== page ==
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Ask Slashdot: How To Begin Simple Robotics As a Hobby?

samzenpus posted about a year ago | from the playing-in-the-lab dept.

Robotics 166

First time accepted submitter nedko.m writes "I would describe myself as more of a 'software guy' rather than somebody who likes to play with hardware much, but I've wanted to start doing basic robotics projects as a hobby for quite a while now. However, I was never sure where to start from and what the very first steps should be in order to get more familiar with the hardware aspects of robotics. For instance, I would like to start off with a simple soccer robot. Any suggestions on what low-budget parts should I obtain, which would provide me, subsequently, extensibility to a bit more elaborate projects?"

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Lego Mindstorms kit (5, Informative)

Anonymous Coward | about a year ago | (#43898275)

Get a kit, start building/programming. Work from there.

Re:Lego Mindstorms kit (2)

azadrozny (576352) | about a year ago | (#43898321)

Second this. Not too expensive, and lots of examples and help are available on the web.

Re:Lego Mindstorms kit (2)

nedko.m (2939079) | about a year ago | (#43898391)

Could either of you give a bit more details about a particular kit that you have got in mind, please?

Re:Lego Mindstorms kit (4, Informative)

ArcadeMan (2766669) | about a year ago | (#43898403)

There's only one main LEGO Mindstorms [lego.com] kit.

Re:Lego Mindstorms kit (5, Informative)

Marxist Hacker 42 (638312) | about a year ago | (#43898587)

Actually, there are at least five I'm aware of, centered around 5 different "brains" that can all talk to each other over infrared.

RCX 1.0, RCX 1.5, NXT 2.0, NXT 2.5, and Scout. RCX/Scout modules all use the same sensors and motors, and NXT is backwards compatible with the proper cabling. RCX/NXT can accept and store programming, Scout can only either use built in programming or accept commands directly from a computer or another smart brick.

If you are going for cost- I'd suggest RCX 1.0/1.5. If you are going for complexity, get all 5, though this will run you close to $1000, it will give you the most flexibility.

There are also tons of add on modules/home built sensors and motors out there to use with these brains.

Re:Lego Mindstorms kit (2)

ArcadeMan (2766669) | about a year ago | (#43898705)

You're correct about the five versions / two generations, but if he wants to buy something from a store he's most likely to get an NTX 2.5 kit.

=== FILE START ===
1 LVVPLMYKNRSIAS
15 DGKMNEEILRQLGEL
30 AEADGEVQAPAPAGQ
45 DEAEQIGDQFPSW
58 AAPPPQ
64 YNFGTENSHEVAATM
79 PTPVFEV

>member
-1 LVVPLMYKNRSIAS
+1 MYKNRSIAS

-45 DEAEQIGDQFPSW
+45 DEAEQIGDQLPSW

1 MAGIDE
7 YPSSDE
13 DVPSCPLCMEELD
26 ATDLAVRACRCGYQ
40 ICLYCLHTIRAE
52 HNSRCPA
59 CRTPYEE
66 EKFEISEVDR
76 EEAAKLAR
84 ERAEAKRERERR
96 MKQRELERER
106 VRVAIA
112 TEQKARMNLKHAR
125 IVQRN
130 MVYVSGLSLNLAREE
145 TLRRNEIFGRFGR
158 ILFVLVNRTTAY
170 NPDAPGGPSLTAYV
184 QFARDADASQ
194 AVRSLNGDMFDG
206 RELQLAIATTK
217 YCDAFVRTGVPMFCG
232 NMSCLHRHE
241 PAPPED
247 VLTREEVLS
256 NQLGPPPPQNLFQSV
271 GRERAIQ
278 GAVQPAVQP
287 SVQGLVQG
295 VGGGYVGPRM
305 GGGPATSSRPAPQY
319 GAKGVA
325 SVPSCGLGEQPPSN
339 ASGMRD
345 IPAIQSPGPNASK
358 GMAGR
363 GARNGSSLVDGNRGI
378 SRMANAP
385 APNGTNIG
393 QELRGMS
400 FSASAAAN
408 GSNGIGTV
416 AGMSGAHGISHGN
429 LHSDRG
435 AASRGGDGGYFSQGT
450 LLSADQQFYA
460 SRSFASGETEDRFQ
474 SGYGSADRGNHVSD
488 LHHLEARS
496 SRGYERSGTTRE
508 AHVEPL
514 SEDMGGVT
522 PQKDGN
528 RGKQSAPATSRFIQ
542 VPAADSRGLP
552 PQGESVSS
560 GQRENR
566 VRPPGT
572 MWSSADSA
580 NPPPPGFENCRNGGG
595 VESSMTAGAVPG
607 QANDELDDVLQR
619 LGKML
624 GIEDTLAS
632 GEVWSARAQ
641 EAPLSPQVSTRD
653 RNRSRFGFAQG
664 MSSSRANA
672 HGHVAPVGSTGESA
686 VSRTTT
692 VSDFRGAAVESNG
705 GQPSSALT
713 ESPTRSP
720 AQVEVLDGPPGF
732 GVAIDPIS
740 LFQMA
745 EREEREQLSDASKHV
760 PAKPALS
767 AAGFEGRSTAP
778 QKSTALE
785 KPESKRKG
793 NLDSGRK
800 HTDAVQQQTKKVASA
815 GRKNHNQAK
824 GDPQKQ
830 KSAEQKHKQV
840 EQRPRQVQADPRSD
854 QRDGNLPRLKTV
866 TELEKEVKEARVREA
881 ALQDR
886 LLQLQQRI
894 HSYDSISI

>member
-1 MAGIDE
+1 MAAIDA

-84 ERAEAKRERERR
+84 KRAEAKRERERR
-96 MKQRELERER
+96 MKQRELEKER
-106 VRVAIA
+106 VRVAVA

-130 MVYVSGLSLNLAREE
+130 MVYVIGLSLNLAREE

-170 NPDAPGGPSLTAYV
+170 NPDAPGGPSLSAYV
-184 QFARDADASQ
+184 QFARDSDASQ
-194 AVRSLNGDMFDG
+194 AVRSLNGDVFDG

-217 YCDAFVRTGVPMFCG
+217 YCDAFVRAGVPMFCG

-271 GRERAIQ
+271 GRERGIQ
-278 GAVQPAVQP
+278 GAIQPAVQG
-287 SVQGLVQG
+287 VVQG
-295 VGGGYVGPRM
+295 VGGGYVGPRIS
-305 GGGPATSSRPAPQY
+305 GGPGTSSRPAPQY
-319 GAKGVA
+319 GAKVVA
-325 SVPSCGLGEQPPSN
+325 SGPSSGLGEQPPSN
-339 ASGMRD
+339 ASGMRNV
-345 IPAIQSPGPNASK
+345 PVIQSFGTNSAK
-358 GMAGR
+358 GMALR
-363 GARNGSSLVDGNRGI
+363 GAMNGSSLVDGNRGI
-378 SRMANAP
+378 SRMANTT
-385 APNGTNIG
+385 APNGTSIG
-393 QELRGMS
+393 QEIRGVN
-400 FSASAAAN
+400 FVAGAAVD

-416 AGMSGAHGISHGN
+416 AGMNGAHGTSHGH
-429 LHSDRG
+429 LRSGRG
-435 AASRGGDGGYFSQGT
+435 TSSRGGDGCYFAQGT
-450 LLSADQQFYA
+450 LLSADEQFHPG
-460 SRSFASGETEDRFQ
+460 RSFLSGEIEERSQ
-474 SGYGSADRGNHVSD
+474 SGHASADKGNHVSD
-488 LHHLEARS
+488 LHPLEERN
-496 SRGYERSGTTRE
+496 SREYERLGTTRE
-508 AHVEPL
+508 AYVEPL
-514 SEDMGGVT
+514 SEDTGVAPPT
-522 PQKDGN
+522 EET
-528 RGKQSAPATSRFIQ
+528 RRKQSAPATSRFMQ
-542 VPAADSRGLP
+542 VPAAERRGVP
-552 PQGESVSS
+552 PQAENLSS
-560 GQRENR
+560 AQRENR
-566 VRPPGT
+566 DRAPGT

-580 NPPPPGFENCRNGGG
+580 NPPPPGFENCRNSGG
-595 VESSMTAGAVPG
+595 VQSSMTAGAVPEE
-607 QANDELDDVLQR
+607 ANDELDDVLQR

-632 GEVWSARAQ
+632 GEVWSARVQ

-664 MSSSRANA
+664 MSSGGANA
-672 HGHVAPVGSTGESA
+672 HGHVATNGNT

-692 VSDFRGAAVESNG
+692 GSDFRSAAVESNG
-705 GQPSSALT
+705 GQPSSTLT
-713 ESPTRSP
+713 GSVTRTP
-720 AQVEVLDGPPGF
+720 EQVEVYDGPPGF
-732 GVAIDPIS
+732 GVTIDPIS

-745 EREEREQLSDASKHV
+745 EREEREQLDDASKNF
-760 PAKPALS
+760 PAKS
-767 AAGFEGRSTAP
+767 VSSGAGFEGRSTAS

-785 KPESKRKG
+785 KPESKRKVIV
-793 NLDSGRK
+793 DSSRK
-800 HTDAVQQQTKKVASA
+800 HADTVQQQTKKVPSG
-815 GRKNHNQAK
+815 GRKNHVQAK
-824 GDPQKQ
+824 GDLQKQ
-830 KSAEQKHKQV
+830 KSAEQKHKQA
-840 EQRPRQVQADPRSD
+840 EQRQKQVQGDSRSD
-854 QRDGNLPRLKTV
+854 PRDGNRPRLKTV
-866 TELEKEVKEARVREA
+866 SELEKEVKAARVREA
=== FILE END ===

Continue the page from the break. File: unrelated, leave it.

And FYI there's RCX 2.0, too.

This guy is too impatient. (-1)

Anonymous Coward | about a year ago | (#43898929)

He has kindergarten level skill in robotics, and wants to jump to college level stuff. I'm sure he's a smart guy, but either he's woefully impatient, or simply wants a toy. If the latter, just get that Sony robot.

Re:Lego Mindstorms kit (3, Informative)

Anonymous Coward | about a year ago | (#43899371)

Next generation Lego Mindstorms EV3 will be out soon -- better CPU, Linux OS under the hood -- supposed to be backward compatible for sensors etc. Don't know about the "stock" programming environment -- it may be just as bad as NXT-G has always been -- who creates a programming environment without arrays? -- no easy averaging signals for you in NXT-G.

If you are going to use NXT 2.x then get the free LabView+Mindstorms and skip over the NXT-G software if you can.

The alternative is to look at something like the VEXRobotics stuff.

Re:Lego Mindstorms kit (0)

Anonymous Coward | about a year ago | (#43899497)

The new graphical environment is vastly improved, from what I've seen. Its still LabView, though.

In any case, they've indicated they will release all of the tech docs (like they did with the NXT) so people can create other environments (LeJos and the like)

Re:Lego Mindstorms kit (0)

Anonymous Coward | about a year ago | (#43898523)

There is 1 standard kit for Mindstorms. It's about 300$.

Note that a new version is arriving soon (this Fall I believe) with more capabilities (you can control up to 4 motors instead of 3. It's a big deal as you use 2 motors just to move and steer, so you usually only have 1 motor left for extra features.)

After that you can buy Lego Technic sets to complement your mindstorms and also buy additional more Mindstorms components by the piece from the Lego online store.

Re:Lego Mindstorms kit (1)

Impy the Impiuos Imp (442658) | about a year ago | (#43899731)